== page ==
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A Tribute to Women’s Cycling Pioneers by Kasia Niewiadoma

By Kasia Niewiadoma

In the world of professional cycling, the paths of inspiration are often paved by those who dare to push boundaries and redefine what’s possible. Reflecting on my journey, I owe a debt of gratitude to the trailblazing women who inspired and shaped my career. Today, I’d like to delve into the pivotal role of some of my biggest influences, explore what we can do to inspire future generations and consider the strides yet to be taken in women’s cycling.

Pioneering inspirations

Marianne Vos was the first woman to inspire me and push me towards dreaming of achieving cycling goals. I remember very vividly when I was able to find race footage (before, practically nothing was broadcast, and to see women’s races, you would have to stay up until 1 am and hope Rai Sport would show some of the Giro Donne) and to see Marianne attacking fearlessly and bossing her way to the finish line winning Cyclocross World Championships!

I knew I wanted to be like her. I never stopped dreaming, and two years later, I found myself riding for the Rabobank team with Marianne as a leader. Another pioneer for me was Emma Pooley! I was starstruck when, as a junior during the World Championships in Copenhagen, I was able to warm up next to her. She ended up winning the silver medal, and I could not stop wondering how such a small and short person could push so much power — I’ve been a big fan ever since.

Admiring their qualities

Cycling back then used to be way different to what it is now. We do have a lot of riders who specialise in specific areas, whereas before, it used to be more open. This means a strong rider could climb, sprint, and do time trials — basically, do it all. And that’s how Marianne was winning everything from cyclocross races to classics to stage races! The level of women’s cycling wasn’t what it is now, but most riders would not get any support in pursuing their dreams.

There were a handful of teams, or to be honest, just two teams, that could provide a proper environment for personal growth. Riders were working on the side, and after coming home, they would train until it got dark. That was an insane commitment to the love of sport. I believe that thanks to those women, women’s cycling made a huge step forward. Riders were fighting for more races, live broadcasts, and media attention while working and hustling around in their personal lives. I think all of them are, to some extent, my heroes — for not giving up and believing in the sport.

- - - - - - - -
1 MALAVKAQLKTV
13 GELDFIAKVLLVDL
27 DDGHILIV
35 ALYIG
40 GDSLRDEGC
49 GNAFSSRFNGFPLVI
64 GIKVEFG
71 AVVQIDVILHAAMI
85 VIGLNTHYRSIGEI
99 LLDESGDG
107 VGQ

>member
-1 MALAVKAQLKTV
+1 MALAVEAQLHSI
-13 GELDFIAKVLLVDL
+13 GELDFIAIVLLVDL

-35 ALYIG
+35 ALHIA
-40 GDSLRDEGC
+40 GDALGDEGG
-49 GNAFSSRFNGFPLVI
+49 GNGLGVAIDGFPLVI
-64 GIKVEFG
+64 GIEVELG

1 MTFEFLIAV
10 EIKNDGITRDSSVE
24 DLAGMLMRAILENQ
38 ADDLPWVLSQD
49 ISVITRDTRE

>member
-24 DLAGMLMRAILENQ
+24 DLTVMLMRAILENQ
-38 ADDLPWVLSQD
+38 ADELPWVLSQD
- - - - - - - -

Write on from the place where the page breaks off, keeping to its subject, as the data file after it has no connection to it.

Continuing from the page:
Marianne Vos
Marianne Vos was the first woman to inspire me and push me towards dreaming of achieving cycling goals. © Profimedia

Acknowledging unsung heroes

I think every single rider who was part of the bunch back in the day deserves recognition, as they all contributed to the existence of women’s peloton and fought hard for its development despite years of standing still. Personally, I can talk about Polish pioneers that I was looking up to, like Bogumila Matiusiak or Paulina Brzezna. They were some of the very few Polish cyclists racing abroad, and in some ways, they paved the path for the future generation or showed that there is more besides racing in your own country.

Inspiring future generations

As I grew older and gained a different perspective on life, I realised I was in a very powerful position where I could help spread the word to all young riders, making it easier for them to accept the cycling environment. As a rider with a 10+ year-long career, I’ve got plenty of experience on my shoulders, and sharing that with others is like a blessing!

There are tough moments when being away from your family and racing hard from one weekend to another takes its toll. Hence, it’s normal to experience a meltdown or some sort of crisis. It is important to let somebody know they are not the only ones feeling that. Allowing them to go through it learning more about themselves is more beneficial than pretending that nothing is happening.

Besides that, I see that young riders look up to the ones who have been around for years, and with a good, healthy approach to racing personally, I can show an excellent example to follow. When I say healthy, I mean showing your riders that you need to be strong versus super skinny; you must take good care of your body on and off the bike. Right now, one of the best riders in the world, Demi Vollering, is a great role model to follow. She is talented and strong, and she has a personal life that is very well-balanced.

Envisioning what comes next

I hope there will be more teams for under-23 riders so girls coming from junior categories can go to a place where their development will be steady and progressive instead of jumping into the world tour craziness that is very shocking and in some ways, discouraging. I hope that one day we will stop comparing ourselves to men’s cycling because there will not be any differences anymore. I hope every young rider will be surrounded by knowledgeable people who will direct her to healthy success.